The Media Gateway Control Protocol is a first-generation signaling protocol for media gateway groups defined in RFC 2705. MGCP is used by phone companies and VoIP service providers in carrier-grade switching applications such as hosted PBX and IP Centrex (see Chapter 13 for more on this). Though supported in a number of telephony products from Cisco and others, including several early IP phones like the famously popular Cisco 7960, MGCP has been augmented by MEGACO/H.248.
Perhaps the most common place to encounter MGCP is an IP Centrex-hosted PBX service, wherein a group of IP phones at the customer premise are MGCP clients whose calls are routed by a gateway controller (GC). The GC is a high-density server that is connected to the customer premises by an IP transport like a T1. This essentially client-server setup delivers roughly the same kind of telephony functionality as H.323.
MEGACO is a protocol that describes a standard set of signaling functions for groups of media gateway devices that are physically decomposed that's distributed for all us mere mortalson a packet voice network. MEGACO was jointly developed with the IETF, which published RFC 3015, and the ITU-T, which published recommendation H.248: the documents are identical.
MEGACO provides a next -generation framework for building gateway devices, MCUs, and other types of telephony servers, but doesn't make specific provisions for any of them as H.323 does. In this regard, MEGACO is more extensible than H.323, but less so than SIP.
Depending on how they're implemented, MEGACO gateways can offer support for standard PSTN signaling technologies like DTMF, SS7, and ISDN. They can also provide modular or monolithic support of several packet-based network protocols, including TCP/IP, ATM, and frame-relay.
MEGACO fills in some of the telephony blanks in SIP. Since SIP doesn't make a specific recommendation for media conversion applications, MEGACO complements it nicely in this role. Likewise, an H.323 gateway may use MEGACO/H.248 for communication with the PSTN. Because of that, MEGACO and its predecessor MGCP aren't as commonly used for endpoint signaling as H.323 and SIP. In fact, MEGACO provides for dumb endpoints, the same way a CO switch or PBX does. This makes MEGACO more like the old-fashioned PBX (client/server) than SIP or H.323 (distributed).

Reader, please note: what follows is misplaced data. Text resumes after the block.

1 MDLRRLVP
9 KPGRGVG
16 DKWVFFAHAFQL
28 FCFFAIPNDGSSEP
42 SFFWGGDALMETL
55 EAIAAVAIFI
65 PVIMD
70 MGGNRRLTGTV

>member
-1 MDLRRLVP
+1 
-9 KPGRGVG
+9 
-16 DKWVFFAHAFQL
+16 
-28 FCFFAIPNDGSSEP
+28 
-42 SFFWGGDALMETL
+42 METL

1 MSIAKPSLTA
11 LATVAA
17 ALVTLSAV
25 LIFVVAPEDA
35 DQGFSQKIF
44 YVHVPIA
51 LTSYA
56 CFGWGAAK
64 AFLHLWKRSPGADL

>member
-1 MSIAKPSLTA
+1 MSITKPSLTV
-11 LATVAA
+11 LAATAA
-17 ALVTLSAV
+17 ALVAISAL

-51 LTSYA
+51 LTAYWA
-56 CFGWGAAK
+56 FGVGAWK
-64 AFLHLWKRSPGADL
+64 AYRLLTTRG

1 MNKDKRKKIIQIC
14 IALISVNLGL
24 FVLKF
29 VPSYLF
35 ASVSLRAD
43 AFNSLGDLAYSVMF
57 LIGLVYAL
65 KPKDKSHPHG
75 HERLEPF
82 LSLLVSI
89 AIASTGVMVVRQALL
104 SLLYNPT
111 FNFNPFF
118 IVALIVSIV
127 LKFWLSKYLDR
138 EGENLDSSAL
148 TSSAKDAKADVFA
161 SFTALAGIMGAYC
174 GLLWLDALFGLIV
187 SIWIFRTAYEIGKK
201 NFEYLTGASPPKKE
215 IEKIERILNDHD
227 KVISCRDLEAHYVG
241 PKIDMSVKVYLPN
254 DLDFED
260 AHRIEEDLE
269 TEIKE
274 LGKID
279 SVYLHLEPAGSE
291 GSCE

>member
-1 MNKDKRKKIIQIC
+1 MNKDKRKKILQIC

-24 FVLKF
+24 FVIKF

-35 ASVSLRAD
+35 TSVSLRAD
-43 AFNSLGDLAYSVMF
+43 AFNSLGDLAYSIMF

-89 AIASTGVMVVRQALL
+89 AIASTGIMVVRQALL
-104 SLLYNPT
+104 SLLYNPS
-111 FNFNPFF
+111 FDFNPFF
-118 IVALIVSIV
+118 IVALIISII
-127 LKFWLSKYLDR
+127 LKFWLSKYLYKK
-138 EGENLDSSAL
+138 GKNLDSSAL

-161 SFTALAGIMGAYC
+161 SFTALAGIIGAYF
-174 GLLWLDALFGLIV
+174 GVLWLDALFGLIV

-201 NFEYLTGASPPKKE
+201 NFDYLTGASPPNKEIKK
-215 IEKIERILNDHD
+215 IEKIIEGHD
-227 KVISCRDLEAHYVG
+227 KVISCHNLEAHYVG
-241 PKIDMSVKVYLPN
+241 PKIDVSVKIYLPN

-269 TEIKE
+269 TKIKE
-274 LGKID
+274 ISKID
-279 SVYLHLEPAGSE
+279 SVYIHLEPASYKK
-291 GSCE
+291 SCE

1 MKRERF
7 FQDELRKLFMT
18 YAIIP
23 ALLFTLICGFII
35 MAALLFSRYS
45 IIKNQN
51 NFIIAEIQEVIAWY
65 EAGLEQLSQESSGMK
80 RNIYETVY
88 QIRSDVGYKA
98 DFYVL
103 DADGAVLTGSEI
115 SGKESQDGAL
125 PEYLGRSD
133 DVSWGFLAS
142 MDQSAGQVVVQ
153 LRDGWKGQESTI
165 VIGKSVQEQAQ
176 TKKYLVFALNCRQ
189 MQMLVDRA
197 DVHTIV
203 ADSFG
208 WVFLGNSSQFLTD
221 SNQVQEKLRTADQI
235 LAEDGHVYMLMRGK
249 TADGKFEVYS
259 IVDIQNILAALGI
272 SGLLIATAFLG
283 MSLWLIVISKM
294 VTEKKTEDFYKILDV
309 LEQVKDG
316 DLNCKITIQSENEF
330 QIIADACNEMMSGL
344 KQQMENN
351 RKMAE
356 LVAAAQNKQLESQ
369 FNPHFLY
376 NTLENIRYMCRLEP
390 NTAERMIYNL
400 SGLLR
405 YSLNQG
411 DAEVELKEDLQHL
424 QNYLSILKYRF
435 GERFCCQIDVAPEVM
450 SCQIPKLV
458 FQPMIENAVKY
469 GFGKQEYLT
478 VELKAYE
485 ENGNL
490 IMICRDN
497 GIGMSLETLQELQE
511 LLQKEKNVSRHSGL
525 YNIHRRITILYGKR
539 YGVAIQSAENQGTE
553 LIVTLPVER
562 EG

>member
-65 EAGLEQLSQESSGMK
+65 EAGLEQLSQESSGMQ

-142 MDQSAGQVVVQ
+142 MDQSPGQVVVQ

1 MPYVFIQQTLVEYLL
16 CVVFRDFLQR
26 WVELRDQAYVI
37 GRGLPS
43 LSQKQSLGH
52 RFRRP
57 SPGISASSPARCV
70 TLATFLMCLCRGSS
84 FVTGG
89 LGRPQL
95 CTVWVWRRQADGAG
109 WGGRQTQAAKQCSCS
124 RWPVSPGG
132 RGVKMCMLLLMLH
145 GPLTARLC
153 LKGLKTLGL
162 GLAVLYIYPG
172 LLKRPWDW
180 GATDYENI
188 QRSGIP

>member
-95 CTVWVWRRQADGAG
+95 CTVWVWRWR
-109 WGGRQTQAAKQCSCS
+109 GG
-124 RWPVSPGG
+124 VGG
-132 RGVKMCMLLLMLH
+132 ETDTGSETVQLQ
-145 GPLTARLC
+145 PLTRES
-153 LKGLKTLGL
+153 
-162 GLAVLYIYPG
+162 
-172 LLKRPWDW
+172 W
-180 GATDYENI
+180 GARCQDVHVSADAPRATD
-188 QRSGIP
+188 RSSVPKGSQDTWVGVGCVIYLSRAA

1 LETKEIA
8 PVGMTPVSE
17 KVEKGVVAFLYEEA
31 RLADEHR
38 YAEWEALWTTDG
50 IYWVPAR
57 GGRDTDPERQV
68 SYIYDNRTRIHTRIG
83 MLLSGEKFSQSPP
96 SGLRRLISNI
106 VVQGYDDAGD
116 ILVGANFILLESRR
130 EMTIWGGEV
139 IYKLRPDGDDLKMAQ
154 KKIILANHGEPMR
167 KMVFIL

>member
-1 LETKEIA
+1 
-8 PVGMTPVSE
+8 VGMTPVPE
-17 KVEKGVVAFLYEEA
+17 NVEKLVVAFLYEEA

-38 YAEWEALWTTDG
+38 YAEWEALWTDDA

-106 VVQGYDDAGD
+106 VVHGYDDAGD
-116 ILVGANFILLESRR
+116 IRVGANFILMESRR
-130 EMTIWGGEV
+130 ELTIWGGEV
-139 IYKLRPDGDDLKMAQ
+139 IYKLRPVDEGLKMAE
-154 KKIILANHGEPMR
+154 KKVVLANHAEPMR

MEGACO can be a transition piece that helps large networks of legacy telephone equipment migrate to VoIP, one gateway at a time. This gives it some enterprise appeal . But MEGACO was not designed with enterprise systems in mind. It was instead designed for switching in carrier networks, which have rigorous requirements for control of service, revenue generation, and billing for optional telephony features like caller ID.
Within the next 15 to 30 years , MEGACO could possibly displace the global network of last-mile CO switches and gateways that today use a mixture of in- band and SS7. In some areas, it already has. But there's a monumental cost associated with doing such a large-scale migration, and the phone companies must justify such upgrades with revenue. So don't expect to be using MEGACO signaling for trunks between your home phone and your local LEC any time soon.
The strategy that some phone companies have used thus far is to add MEGACO signaling to their CO switches at the same time they add DSL capability, which itself is in far higher demand. This could mean that, eventually, DSL will be the dominant last-mile vehicle for dial-tone services provided by CO switches that run MEGACO internally. Indeed, most phone companies that offer DSL services in a majority of their service areas have already rolled out some kind of last-mile VoIP service, too.
It isn't likely, however, that MEGACO interfacing will be installed in each home and office served by the telco. Rather, SIP, and to a lesser degree SCCP or MGCP, which can be provisioned as trunk media types on a MEGACO gateway, will eventually dominate last-mile signaling. Since SIP phones are already exploding in popularity, it will be far cheaper for the telephone carriers to bring SIP signaling, rather than MEGACO, to your doorstep, because SIP phones are already in great abundance and are cheap.
ICG, Qwest, AT&T, and many other large phone companies have started to offer VoIP dial-tone services in this very fashionSIP or SCCP for the last mile and MEGACO connecting the CO switches.